SAVE the DATE TAPIA 2020 Dallas,TX September 16-19, 2020

2019 Tapia Conference

Teaching to Increase Equity in STEM (TIDES): Empowering the Underrepresented using Culturally-Responsive Strategies and Tackling Bias

Friday, September 20, 2019 — 1:15PM - 2:15PM


Teaching to Increase Diversity and Equity in Science (TIDES) is a subdivision of the Project Kaleidoscope and is dedicated to increase the learning outcomes and retention of students historically underrepresented in the Science, Technology, and Engineering and Mathematics (STEM) disciplines, particularly computer science. Studies by the National Science Foundation indicate that less than 5% of Latinas complete a doctoral degree in STEM and within computer fields the number is much lower. A main problem alluring Latinas to fields like Computational Biology (CB) is how to preserve their femininity in these male-dominated careers. Consequently, an empowering program “Cybernetic Girls can be Pinky” to allure Latinas into CB was implemented with a series of culturally-responsive strategies in three core Biology courses. The Molecular and Cell Biology Laboratory implemented the Small World Initiative (SWI) where students conducted a research project with local soils. All SWI modules were translated to Spanish and students identified more than 25 unique isolates with antimicrobial activities using CB tools. To fully empower undergraduate students, we also provided a Women in Science Course that emphasized the accomplishments of Latinas currently in Science. At the faculty level, we started regional meetings in collaboration with the Project Kaleidoscope (PKAL) and invited STEM faculty at Hispanic Serving Institutions to share their success stories. The meetings not only contemplated their best practices, but also highlighted the culturally-responsive strategies implemented that resulted in an increased retention of Latinos in their STEM classrooms.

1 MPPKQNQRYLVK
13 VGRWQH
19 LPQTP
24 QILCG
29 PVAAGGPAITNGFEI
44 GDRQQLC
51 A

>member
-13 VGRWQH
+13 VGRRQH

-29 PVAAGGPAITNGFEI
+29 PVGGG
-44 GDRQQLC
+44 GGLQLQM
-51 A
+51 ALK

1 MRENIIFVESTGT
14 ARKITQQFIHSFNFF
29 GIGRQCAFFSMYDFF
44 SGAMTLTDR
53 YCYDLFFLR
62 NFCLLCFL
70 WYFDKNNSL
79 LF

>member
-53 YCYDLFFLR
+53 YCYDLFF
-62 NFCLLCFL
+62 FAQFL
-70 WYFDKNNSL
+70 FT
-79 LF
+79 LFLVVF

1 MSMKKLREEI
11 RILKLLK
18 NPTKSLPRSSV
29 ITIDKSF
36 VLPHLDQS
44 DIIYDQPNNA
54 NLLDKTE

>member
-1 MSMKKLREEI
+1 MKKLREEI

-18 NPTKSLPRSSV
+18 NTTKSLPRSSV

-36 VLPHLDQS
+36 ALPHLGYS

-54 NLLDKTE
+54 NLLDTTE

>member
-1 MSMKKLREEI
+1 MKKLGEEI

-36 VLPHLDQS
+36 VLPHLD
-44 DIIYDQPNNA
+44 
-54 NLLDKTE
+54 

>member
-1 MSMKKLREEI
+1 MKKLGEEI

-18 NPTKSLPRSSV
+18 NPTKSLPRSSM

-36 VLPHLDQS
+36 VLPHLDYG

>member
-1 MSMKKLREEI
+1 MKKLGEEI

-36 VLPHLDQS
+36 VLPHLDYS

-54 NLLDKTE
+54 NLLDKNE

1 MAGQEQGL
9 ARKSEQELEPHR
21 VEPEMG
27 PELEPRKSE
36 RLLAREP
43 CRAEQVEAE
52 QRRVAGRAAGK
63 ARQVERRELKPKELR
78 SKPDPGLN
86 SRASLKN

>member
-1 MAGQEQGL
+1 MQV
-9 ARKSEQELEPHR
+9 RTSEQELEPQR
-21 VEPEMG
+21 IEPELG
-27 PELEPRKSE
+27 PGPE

Workshop Presenters:
Lilliam Casillas Martinez, Professor in Biology at the University of Puerto Rico Humacao
Patricia Ordóñez, Associate Professor, University of Puerto Rico Río Piedras